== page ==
• USEA ultimately wants to develop an American young horse system that goes from FEH to YEH to a 6yo 1* and 7yo 2* program, just like the European model.
  • Finals will be held over 2 consecutive days at each coast, total of four days back to back, thur/fri at Fair Hill, Sat/Sun at Fresno
  • Courses will be as identical as possible on each coast (Fresno chosen because it is more similar to FH)
  • Criteria and scale for judging – under 5, not an event horse, 5’s BN/N potential, 6’s T potential, low 7’s Prelim potential, high 7’s Int, 8-9 Adv 3* 4*


The adult rider one was a bit of a snooze for me until Bunnie and Boyd showed up to speak and answer questions, although I was greatly amused at the exponential increase in girlish GIGGLING from the audience as soon as Boyd took the floor.

Adult Rider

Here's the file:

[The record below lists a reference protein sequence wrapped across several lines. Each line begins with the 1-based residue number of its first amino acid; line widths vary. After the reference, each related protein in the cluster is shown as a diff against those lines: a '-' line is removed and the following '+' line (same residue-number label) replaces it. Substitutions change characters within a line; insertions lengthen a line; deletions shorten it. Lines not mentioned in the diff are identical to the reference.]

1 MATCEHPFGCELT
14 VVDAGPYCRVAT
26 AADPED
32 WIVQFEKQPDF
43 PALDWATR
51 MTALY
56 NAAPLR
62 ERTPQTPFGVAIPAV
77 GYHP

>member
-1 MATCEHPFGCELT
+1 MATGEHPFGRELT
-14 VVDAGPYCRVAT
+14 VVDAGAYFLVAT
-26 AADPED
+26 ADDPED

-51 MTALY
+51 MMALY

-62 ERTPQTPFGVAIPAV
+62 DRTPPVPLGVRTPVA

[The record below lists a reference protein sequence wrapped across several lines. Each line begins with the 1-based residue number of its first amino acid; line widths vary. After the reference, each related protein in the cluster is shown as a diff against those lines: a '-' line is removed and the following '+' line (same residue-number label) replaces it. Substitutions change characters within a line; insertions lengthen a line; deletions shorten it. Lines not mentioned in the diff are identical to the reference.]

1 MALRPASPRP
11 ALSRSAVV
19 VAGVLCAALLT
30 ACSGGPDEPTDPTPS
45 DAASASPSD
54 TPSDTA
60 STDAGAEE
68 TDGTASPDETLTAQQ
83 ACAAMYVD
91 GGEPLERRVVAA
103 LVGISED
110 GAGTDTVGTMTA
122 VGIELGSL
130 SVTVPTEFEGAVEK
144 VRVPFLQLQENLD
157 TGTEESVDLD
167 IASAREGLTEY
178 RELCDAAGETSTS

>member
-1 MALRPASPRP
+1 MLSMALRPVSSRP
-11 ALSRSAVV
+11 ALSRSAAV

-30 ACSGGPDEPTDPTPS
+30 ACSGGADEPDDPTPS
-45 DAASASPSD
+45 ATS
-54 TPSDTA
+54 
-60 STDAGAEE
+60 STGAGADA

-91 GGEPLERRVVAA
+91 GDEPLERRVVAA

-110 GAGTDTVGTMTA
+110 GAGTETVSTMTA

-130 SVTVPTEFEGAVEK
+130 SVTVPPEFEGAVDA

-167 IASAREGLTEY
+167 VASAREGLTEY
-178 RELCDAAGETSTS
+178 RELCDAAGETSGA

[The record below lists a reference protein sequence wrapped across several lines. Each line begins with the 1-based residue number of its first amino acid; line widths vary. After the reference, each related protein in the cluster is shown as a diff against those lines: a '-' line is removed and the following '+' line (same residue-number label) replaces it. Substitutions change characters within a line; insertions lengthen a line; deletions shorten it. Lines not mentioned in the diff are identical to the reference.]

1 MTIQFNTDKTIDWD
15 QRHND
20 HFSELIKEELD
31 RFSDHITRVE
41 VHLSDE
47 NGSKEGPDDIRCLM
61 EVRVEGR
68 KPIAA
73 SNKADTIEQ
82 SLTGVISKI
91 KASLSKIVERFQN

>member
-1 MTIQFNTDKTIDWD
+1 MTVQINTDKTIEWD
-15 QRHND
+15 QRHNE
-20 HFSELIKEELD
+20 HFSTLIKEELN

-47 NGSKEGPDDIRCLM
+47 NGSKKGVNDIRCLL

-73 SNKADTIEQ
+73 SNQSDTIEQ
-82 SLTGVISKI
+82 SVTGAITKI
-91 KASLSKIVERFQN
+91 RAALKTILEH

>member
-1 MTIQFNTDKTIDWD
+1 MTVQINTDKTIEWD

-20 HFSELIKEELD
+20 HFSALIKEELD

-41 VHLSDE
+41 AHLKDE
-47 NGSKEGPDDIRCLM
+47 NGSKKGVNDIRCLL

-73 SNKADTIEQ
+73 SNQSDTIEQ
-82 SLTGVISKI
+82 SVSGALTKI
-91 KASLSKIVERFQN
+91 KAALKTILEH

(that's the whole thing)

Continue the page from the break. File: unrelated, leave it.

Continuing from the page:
• USEA is looking to do a 3 year cycle for AEC’s with 2 years east of the Mississippi and then one year west of the Mississippi
  • 2017 – 3 shows offering Modified, 2018 – 17 shows offering Modified. This division will line up with new FEI 2019 1* specs, so it’s expected to grow over the next two years.


  • Clinics are fun and great, but if you have limited funds, put your money into having a great trainer that can give you a very solid foundation.
  • The best horses when you’re at the lower level are the ones that can tolerate your mistakes, find a kind horse, not a world-beater.


  • being nervous is healthy
  • Lots of people’s idea of a hobby is sitting on the couch drinking beer and watching NASCAR. We feel a lot more pressure than they do, but remember that the pressure is a privilege – take a deep breath and enjoy the moment.
  • think through the course, but don’t let it consume you. Concentrate but don’t overthink it.
  • believe in the work you’ve done at home
  • to be a great XC rider you have to have the ability to react well when things go wrong – accept that it’s not going to be perfect and instead focus on how to recover quickly and  move past it